Sunday, October 28, 2007

How to make risotto ahead

I am currently almost at the end of the Divertimenti Cooking With Confidence course and absolutely loving every minute of it. Our teacher Sarah Benjamin (a fabulously energetic chef, importer and now co-author of The Borough Market Cookbook - Meat and Fish) is an absolute star and has been imbueing us with a myriad of useful hints and tips over the last few weeks. One really useful one is how to make risotto in advance. I absolutely love risotto and make it all the time, but in a dinner party setting all that simmering and stirring seems a bit antisocial.

Worry no more though, fellow princesses, it is possible to part-cook your risotto in advance and leave just a couple of minutes of stirring for the night itself. Here are the steps you need to follow:

1 Cook the risotto in the normal way, until 2/3 of the required liquid has been absorbed.

2 Take the risotto off the heat and spread into a baking tray lined with cling film. The thinner the better as we are trying to cool it down rapidly.

3 Put the risotto into the fridge.

4 Once you need to plate up, return the cooled risotto to the pan with the final third of hot stock.

5 Stir until the liquid is absorbed, and the rice is al dente and creamy.

6 Serve to your super-impressed dinner guests.

If you're lacking inspiration on the risotto front, Bear Necessities has a tasty Citrus risotto with garlic chilli prawns, whilst Blogjam has a somewhat scary but nonetheless home-grown Garden snail risotto!

It is also possible to cook risotto in the oven, as ably demonstrated by The Passionate Cook and her Oven baked mushroom risotto.

Friday, October 26, 2007

Creamy roast tomato soup

Tomato soup - before roasting
I have been having a soup frenzy since being back in the UK, it's something about the delicious crisp weather we've been having that makes me want to curl up on the sofa with something hot, hearty and comforting. This recipe is inspired by an Ainsley Harriott number, with extra chillies for a bit of a kick.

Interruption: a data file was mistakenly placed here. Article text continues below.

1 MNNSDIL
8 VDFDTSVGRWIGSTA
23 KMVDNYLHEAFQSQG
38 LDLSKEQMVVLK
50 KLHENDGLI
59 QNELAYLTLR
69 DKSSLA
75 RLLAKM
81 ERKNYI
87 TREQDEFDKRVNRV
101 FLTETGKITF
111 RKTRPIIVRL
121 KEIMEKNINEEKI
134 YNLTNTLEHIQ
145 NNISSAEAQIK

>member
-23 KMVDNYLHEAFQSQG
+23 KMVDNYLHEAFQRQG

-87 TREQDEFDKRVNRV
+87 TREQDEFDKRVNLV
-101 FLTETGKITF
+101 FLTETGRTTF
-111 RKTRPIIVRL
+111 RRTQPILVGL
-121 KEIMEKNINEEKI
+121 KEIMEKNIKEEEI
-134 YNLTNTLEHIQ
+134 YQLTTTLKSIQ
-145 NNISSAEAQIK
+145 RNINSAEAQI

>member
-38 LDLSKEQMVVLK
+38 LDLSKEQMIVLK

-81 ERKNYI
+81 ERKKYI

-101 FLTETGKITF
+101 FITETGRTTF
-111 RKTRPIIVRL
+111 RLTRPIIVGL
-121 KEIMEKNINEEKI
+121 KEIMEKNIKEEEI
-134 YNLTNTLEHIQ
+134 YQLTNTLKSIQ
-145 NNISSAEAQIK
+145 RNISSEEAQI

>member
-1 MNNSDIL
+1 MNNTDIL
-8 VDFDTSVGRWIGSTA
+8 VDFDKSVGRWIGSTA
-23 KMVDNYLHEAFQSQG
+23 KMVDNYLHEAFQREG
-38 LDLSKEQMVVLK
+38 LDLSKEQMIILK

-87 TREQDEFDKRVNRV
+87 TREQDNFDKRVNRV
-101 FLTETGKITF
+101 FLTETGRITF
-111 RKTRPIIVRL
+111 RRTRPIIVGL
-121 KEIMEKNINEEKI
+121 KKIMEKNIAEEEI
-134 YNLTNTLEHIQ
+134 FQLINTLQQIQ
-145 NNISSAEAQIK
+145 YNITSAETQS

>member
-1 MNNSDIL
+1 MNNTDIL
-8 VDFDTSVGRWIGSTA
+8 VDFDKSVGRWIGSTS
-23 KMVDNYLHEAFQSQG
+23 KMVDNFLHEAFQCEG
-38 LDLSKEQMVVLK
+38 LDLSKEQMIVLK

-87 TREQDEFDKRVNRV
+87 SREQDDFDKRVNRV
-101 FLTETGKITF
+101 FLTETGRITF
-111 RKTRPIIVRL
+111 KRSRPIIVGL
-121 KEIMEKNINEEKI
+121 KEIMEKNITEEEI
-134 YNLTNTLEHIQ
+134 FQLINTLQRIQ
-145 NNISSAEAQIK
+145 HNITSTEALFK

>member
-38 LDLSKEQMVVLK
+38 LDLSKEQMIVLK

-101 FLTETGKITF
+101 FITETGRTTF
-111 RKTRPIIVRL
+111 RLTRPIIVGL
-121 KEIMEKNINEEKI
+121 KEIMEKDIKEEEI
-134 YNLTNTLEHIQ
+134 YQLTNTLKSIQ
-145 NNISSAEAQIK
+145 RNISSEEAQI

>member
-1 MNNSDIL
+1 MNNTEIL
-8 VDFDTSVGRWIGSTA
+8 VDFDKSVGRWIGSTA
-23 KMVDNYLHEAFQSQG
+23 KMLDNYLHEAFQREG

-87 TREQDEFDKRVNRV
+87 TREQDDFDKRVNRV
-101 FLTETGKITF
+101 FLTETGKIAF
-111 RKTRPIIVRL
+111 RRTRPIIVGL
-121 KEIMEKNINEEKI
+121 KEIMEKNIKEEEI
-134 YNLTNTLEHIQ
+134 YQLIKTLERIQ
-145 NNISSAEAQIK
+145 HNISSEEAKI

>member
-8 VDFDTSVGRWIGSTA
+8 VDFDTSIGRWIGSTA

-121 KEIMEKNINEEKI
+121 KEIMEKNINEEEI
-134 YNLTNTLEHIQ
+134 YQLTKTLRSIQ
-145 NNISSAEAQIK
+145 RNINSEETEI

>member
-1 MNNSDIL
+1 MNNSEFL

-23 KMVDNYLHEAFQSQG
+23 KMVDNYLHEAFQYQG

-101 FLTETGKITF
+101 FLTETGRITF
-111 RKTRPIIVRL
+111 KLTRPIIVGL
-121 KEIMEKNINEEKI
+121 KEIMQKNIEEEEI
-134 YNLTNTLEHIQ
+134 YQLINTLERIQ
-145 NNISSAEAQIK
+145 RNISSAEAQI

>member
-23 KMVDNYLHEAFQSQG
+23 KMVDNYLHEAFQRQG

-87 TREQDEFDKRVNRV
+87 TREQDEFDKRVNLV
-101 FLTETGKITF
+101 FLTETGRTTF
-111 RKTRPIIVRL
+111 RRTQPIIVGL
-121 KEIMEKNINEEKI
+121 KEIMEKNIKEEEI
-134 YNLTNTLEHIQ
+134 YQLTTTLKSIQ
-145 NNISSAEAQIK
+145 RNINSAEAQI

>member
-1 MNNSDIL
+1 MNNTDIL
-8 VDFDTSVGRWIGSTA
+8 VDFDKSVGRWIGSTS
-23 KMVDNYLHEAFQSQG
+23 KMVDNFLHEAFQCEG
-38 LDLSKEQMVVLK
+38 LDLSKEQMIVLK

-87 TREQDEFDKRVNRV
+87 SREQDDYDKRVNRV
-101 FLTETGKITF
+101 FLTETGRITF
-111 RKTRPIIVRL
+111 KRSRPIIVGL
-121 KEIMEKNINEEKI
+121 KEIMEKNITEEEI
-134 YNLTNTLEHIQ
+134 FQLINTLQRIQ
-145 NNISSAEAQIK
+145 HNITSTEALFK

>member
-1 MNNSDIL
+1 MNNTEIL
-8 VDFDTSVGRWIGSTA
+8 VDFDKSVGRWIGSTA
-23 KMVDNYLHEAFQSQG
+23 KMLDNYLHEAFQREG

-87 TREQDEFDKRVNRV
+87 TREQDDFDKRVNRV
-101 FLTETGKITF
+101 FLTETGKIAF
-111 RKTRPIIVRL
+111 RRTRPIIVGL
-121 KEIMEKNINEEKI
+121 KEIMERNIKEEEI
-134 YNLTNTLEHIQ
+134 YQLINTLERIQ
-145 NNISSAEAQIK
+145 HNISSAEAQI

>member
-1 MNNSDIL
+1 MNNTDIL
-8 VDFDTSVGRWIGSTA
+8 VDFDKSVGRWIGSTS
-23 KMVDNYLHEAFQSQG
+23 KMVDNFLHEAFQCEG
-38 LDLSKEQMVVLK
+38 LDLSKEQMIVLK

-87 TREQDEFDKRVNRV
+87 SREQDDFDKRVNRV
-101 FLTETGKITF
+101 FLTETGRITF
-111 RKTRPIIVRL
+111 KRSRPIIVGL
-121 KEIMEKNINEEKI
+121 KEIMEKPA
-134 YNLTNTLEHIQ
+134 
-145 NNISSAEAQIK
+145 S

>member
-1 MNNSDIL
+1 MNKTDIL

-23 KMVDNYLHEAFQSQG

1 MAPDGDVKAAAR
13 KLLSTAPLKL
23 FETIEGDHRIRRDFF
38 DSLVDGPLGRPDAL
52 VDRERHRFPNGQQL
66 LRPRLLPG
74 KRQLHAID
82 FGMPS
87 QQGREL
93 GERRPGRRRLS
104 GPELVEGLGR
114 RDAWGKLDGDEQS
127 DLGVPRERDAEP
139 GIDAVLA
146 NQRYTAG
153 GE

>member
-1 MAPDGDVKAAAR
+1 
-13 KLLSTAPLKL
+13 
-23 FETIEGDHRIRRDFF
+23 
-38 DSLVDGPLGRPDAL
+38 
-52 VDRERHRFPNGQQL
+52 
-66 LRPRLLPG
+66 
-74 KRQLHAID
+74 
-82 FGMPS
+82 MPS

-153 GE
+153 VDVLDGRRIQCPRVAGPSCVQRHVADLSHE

8 vine ripened tomatoes, cut into halves
1 red onion, cut into quarters
1 head of garlic, cut in half across the middle (it's important to cut across the cloves to make them easy to squeeze out of their skins later on)
A few sprigs of thyme
A pinch of dried chilli flakes
Olive oil for drizzling
Maldon sea salt
Freshly ground black pepper
1 litre vegetable stock
1 tin of tomatoes
150ml creme fraiche

Preheat the oven to 200C/ Gas Mark 6

Fill an oven-proof saucepan with the tomatoes, onion, garlic and thyme all covered with a generous drizzle of olive oil and a good pinch of sea salt, chilli flakes and pepper. I find this easier than a roasting tin when it comes to whiz the tomatoes with the blender later. Roast the tomato mix for half an hour or so until the tomatoes are nice and soft. Don't worry if they blacken slightly.

Fish out the onions and garlic into a bowl. Pour the stock over the tomatoes and put them back into the oven for ten more minutes.

Whilst the tomatoes are continuing to cook, pop the now gorgeously sweet and golden garlic cloves and onion quarters out of their skins into the bowl of a food processor and whiz to a sticky paste (I used the slicer attachment to my Panasonic stick blender - a bargain at 20 quid from Tesco!).

Once the tomatoes are done, take them out of the oven. Fish out the thyme and throw it away. Add the onion/garlic mix and the tinned tomatoes to the roasted tomatoes/stock mix and whiz with a stick blender to a smooth soup. Reheat on the stove until piping hot.

Finally, stir in the creme fraiche and enjoy!